Europe’s Militaries Have a Sharing Problem

Forget an EU Army. When close allies can’t even buy equipment together, closer defense cooperation is a pipe dream.

By Elisabeth Braw, a fellow at the American Enterprise Institute.

No modern military today is complete without an air defense system — something that can protect citizens from intruding enemy aircraft. But for small countries, such acquisitions don’t come cheap. Just buying an air defense system costs almost $400 million; that’s not including maintenance costs, which tack on further millions of dollars. For a country like Latvia, whose tiny defense budget can barely cover the cost of the system itself, those kinds of numbers can push an indispensable piece of equipment out of reach — unless it can find a partner to team up with.

Latvia and Lithuania, neighbors on the Baltic Sea, are about to try just such a scheme. As part of a plan about to be signed by both governments, the two countries will not only buy a host of equipment together but also share maintenance costs. It’s an effort that could foreshadow the future of European military cooperation — for better or worse.

Ever since the United Kingdom, a longtime opponent of further EU military cooperation, voted this summer to leave the club, Brussels has revived its discussions about an EU army and a shared defense budget (or, at the very least, closer defense integration). Last month, European Commission President Jean-Claude Juncker told the European Parliament that an EU military headquarters would be a first step toward building a joint military.

But most experts believe a massive undertaking like a “European Army” is unlikely to come to fruition anytime soon. And the fact that EU countries still haven’t mastered the far simpler act of joint procurement is typically cited as a case in point.

On paper, teaming up with an ally for joint military procurement seems like an easy choice. It’s not just that by ordering in larger quantities, countries can get discounts. By jointly ordering the development of new military equipment, friendly nations can also share the development costs. Successful joint procurements could, in theory, free up resources that could then be spent on other equipment. The buyers also get interoperable equipment — that is, weapons systems that can easily communicate with each other. That’s a huge plus for European countries, including NATO members and non-NATO members like Sweden and Finland, whose armed forces regularly exercise and conduct operations together. If the worst were to come, countries could also lend equipment to their allies, who would already know how to operate it. And as allies’ armed forces typically already cooperate closely, confidentiality and sovereignty concerns aren’t as big an issue as they otherwise would be.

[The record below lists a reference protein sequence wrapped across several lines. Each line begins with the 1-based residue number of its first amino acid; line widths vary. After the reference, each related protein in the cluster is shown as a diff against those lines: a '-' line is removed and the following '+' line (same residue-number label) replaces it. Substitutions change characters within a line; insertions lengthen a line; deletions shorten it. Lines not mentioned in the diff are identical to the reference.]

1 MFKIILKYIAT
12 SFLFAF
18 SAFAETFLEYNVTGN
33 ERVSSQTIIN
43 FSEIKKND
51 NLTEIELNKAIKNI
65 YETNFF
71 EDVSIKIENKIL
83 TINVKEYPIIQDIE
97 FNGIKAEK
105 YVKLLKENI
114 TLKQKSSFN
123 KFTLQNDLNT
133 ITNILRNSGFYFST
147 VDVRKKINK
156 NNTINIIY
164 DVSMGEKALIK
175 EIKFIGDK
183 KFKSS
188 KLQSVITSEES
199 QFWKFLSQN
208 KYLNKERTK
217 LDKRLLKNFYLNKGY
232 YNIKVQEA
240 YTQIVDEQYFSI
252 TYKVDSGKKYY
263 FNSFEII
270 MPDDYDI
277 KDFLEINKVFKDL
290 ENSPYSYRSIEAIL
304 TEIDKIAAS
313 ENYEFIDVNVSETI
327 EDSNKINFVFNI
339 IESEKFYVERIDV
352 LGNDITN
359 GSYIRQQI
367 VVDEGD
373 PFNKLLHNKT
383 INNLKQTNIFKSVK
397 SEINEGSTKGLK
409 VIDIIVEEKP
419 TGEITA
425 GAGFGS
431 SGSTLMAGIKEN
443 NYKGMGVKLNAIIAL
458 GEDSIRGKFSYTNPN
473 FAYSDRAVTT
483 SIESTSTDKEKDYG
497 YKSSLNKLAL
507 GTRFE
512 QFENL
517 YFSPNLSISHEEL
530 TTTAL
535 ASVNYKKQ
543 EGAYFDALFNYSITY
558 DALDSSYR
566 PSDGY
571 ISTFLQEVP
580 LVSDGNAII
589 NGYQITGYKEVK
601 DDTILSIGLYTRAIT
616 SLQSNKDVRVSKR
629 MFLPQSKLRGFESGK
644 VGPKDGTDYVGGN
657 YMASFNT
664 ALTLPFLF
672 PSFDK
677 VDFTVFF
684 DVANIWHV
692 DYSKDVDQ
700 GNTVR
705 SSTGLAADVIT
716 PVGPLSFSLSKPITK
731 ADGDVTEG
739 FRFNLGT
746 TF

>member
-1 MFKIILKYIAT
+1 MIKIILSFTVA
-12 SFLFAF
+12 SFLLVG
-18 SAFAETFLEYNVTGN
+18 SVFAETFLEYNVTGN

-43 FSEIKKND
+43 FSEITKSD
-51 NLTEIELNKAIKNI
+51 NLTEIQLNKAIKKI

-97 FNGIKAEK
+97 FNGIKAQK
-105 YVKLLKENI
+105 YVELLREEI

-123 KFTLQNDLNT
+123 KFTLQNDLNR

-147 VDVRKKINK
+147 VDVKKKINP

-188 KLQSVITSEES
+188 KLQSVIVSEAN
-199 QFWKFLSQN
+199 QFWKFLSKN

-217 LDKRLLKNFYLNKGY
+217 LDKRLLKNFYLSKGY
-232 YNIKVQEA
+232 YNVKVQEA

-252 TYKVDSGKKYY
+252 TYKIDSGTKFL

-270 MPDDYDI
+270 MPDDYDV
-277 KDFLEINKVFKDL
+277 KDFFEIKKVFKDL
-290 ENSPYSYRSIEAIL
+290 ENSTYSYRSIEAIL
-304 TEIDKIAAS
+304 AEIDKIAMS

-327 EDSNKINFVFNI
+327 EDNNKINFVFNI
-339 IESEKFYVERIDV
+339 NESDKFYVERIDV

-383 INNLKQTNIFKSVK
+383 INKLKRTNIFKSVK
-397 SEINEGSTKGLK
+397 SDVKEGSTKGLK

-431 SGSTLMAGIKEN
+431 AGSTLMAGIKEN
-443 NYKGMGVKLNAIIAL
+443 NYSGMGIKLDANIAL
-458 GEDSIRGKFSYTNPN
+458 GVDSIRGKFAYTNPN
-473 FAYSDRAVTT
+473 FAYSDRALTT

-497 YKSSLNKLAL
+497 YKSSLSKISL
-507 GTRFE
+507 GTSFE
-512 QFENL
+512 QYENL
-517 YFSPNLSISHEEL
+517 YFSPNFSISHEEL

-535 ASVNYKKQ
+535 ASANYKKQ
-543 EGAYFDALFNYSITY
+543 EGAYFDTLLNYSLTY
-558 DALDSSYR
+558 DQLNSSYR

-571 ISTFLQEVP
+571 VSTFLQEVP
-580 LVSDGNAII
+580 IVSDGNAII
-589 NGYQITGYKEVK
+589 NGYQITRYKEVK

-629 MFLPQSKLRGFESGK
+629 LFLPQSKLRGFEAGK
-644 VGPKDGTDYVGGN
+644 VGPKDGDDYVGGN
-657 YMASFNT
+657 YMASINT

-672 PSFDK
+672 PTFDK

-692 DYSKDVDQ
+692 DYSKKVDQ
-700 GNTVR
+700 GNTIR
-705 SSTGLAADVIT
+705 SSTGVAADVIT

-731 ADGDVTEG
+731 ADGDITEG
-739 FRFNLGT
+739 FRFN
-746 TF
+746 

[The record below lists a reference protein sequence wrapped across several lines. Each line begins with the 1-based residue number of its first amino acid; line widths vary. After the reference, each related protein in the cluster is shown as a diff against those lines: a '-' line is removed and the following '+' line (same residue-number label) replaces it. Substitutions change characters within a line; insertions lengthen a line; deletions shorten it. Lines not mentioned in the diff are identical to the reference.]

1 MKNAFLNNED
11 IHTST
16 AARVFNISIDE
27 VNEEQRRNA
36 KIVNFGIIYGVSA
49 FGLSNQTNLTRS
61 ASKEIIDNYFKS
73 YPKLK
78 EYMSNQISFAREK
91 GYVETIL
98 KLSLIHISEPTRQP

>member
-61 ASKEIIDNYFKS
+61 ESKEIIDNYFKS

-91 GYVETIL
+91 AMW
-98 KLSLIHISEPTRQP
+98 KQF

Latvia and Lithuania seem like ideal candidates for such a scheme. Together, the pair are poised to buy an undisclosed number of German G36 rifles, which sell for about $1,100 apiece; the Swedish RBS-70 short-range air defense system; and, most importantly, the NASAMS mid-range air defense system made by the Norwegian company Kongsberg, which is used by the United States to protect the air space around Washington, D.C., and was recently sold to Finland for $370 million. It’s the first time either country has acquired mid-range air defense capabilities — a logical move given recent Russian aggression in the region, which has included incursions into Baltic air space, as well as over Sweden and Finland. “We would probably want to buy mid-range air defense anyway, but having Latvia as a partner makes us more effective,” explained Vaidotas Urbelis, the director of defense policy at Lithuania’s Ministry of Defense.

And yet such procurement efforts are still rare in Europe — largely because their history is full of disappointments. Take the A400M military transport plane. During the 1980s, eight European countries jointly commissioned the aircraft, which was being developed by companies from several of the countries. The partner countries were told to expect delivery of their planes by 2009.

Though the Cold War ended in the interim, European armed forces still desperately needed such an aircraft to transport troops and equipment, especially during their joint operations in Afghanistan. Having the same transport aircraft fleet would have been akin to having identical bus fleets, even allowing countries to borrow from one another if necessary. But delays intervened — and then intervened again. The first planes were delivered just three years ago. By that time, several buyers had already given up and bought other planes, partly because design requests made by one of the countries had added significant weight to the plane, reducing its lifting capacity.

Or consider the pan-European NH90 helicopter procurement, which was launched in the 1990s and immediately took a turn for the worse when virtually every country insisted on adding features, which caused delays and cost overruns. “In the end, there were 20 different versions,” noted Hilmar Linnenkamp, a former deputy director of the European Defence Agency (EDA) who is now an advisor to the international security research division at the German Institute for International and Security Affairs in Berlin. “It was not a joint project anymore.” Because of the delays, Sweden, for example, had to buy off-the-shelf American Black Hawk helicopters for its troops in Afghanistan; Stockholm didn’t receive its first NH90 helicopters until last December.

There’s also the sad story of the NFR-90, a frigate jointly thought up by NATO member states in the 1980s. (Frigates are navies’ warhorses, ships smaller than destroyers but larger than corvettes.) After the allies disagreed on virtually every possible feature, including which anti-ship weapon the vessel should have, the NFR-90 was consigned to the dustbin of history entirely.